Wednesday, August 31, 2016

Where do I begin???

I have struggles writing blogs in the past, but I think that is due to my reasoning to have one.  I'm not a person to write down random thoughts just to get my name out there, or create my "brand", or to highlight myself.  I also stink at taking quality photos.  Those people who include detailed photos of steps to make something or the food that they eat....  amazing.  Just to forewarn you, that is not me.

However, I do believe that blogging may be a way to clear my head of the conversations that go on between my ears between me, myself, and I.  I am an over-thinker who wants to make the correct decision the first time instead of wasting money or extra time with a task.  I like to find different solutions to a problem, but then never act on them because I never know where to start.  So, where do I start with this blog????

I'll start with a simple purpose of the blog.  My goal is to chronicle my journey to Rotterdam, Netherlands while throwing in some other thoughts and ideas along the way.  In the middle of August, I completed the USA Triathlon Age Group Nationals.  I have never come close to the top 25.  Without writing a race report and boring you to death, I ended up qualifying for ITU World Championship which takes place in September 2017.  Happy birthday to me!!!!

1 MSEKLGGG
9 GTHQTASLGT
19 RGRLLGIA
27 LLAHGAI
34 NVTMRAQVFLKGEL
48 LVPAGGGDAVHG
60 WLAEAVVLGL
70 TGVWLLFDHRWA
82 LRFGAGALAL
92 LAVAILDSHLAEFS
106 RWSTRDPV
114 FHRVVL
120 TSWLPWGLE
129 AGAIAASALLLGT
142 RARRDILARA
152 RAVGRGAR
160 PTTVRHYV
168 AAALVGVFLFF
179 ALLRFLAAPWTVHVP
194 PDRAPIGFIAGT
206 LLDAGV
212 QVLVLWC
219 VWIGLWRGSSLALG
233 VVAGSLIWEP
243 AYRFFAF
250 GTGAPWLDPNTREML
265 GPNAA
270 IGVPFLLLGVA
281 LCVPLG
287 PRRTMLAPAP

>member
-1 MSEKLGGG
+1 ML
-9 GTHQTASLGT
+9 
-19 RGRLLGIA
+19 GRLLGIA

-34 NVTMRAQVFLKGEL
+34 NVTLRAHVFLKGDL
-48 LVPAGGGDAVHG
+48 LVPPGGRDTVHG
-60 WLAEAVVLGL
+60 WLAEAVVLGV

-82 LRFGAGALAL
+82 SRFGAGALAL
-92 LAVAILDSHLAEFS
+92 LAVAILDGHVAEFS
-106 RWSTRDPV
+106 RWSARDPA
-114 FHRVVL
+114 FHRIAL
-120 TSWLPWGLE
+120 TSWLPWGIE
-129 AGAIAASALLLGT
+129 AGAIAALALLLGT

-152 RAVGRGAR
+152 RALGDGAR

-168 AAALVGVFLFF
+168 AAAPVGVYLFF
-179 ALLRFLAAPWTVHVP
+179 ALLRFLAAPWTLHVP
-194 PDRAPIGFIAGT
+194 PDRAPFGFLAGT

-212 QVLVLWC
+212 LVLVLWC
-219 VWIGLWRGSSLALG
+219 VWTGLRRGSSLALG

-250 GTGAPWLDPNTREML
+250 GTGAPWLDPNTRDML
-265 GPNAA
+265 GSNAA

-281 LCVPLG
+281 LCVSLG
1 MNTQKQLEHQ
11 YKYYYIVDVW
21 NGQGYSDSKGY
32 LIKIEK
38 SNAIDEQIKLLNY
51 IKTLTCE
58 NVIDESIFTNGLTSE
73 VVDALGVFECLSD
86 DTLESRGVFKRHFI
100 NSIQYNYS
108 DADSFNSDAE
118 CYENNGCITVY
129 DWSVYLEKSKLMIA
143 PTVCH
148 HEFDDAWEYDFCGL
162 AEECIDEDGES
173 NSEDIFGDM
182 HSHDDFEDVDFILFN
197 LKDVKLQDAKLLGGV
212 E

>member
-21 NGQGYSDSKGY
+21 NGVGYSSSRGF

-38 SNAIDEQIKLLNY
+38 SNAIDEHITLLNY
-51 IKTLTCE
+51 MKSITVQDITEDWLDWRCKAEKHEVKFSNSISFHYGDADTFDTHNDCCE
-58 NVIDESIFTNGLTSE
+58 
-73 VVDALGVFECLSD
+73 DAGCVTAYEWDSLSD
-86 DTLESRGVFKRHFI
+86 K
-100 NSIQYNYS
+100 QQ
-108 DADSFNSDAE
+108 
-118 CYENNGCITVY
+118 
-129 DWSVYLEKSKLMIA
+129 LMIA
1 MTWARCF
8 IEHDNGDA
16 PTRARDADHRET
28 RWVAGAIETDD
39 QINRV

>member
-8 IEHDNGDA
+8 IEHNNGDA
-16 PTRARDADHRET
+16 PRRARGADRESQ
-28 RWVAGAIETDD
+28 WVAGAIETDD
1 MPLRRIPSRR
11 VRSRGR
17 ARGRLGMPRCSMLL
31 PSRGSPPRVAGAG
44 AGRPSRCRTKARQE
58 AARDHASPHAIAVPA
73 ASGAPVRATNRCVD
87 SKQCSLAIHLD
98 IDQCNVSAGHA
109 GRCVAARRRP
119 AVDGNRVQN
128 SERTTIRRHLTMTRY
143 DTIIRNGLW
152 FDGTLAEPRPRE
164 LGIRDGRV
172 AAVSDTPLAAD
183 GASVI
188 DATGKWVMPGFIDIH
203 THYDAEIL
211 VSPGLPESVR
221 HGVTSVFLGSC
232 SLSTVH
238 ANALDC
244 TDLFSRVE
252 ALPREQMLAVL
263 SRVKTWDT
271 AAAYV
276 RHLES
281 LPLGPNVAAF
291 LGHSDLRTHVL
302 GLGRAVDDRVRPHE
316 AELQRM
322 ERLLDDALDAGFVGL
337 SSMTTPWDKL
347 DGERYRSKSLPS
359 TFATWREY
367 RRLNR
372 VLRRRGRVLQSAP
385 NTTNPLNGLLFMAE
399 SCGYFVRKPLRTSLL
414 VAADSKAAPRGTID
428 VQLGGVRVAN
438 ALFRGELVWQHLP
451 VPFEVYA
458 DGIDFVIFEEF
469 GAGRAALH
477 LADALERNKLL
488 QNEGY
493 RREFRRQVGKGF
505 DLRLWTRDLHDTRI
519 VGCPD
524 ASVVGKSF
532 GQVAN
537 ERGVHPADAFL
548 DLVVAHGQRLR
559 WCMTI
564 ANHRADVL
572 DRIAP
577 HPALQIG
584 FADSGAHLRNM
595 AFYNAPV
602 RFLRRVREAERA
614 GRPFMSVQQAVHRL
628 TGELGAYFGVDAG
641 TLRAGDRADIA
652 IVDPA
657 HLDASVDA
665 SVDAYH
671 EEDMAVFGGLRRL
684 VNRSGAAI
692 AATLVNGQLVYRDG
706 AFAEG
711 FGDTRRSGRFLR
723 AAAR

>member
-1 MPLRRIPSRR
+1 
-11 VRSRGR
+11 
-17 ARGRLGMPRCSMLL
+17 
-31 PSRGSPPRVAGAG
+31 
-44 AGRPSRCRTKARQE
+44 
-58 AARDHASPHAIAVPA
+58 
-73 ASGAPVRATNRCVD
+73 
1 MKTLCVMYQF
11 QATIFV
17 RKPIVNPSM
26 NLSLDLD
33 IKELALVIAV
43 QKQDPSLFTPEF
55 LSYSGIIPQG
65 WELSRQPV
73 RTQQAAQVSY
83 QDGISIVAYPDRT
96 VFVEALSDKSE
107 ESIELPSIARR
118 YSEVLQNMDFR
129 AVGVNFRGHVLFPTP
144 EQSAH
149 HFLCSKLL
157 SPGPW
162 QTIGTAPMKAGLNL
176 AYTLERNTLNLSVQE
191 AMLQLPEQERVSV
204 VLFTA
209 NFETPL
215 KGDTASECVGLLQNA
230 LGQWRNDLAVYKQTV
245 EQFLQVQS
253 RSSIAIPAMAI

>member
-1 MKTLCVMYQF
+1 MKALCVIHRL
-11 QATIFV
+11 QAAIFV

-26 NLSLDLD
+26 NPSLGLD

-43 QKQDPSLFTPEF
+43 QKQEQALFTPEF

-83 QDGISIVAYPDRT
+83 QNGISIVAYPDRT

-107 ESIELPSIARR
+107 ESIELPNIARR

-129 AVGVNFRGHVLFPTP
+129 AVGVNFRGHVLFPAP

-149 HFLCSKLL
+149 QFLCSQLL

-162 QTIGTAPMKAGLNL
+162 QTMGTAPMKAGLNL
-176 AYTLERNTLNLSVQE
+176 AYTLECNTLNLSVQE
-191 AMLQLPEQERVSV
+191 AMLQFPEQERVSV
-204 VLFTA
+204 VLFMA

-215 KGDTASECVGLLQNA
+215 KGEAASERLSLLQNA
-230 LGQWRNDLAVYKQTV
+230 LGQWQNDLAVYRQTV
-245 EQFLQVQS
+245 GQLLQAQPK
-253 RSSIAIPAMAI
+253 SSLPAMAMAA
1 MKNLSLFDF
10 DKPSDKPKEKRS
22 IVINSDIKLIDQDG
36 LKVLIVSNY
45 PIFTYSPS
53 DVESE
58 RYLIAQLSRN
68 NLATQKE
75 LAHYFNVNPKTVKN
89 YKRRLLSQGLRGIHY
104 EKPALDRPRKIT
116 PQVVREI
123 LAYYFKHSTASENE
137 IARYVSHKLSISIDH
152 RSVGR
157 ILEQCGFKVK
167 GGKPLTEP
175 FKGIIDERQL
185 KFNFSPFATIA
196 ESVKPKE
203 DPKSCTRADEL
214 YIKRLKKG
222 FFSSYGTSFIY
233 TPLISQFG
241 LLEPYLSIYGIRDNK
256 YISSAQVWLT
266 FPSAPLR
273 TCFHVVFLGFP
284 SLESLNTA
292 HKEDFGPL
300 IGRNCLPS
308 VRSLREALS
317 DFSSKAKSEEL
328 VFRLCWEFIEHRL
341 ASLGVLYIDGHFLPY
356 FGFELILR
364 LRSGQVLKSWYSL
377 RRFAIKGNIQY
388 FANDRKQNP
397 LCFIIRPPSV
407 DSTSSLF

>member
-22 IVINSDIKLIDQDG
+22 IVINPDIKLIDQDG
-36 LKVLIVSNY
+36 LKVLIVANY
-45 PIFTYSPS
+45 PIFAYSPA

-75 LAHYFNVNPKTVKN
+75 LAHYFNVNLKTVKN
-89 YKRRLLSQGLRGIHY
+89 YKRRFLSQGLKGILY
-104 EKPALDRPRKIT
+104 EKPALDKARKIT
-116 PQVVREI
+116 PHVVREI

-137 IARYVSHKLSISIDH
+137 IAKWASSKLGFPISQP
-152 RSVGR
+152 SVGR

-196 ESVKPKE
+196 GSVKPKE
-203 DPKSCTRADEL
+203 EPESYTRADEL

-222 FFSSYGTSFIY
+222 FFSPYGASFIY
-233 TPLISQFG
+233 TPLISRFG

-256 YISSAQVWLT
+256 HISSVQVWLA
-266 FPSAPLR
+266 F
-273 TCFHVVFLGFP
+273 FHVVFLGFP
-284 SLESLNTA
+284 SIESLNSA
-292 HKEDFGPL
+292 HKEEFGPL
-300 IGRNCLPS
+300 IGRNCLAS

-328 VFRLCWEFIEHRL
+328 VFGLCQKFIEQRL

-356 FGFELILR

So I will leave you now with a few videos:

USA Triathlon Age Group Nationals video

ITU Paratriathlon Worlds in Rotterdam (which I can only guess will be a similar course)

And a video of the boat traffic in Amsterdam!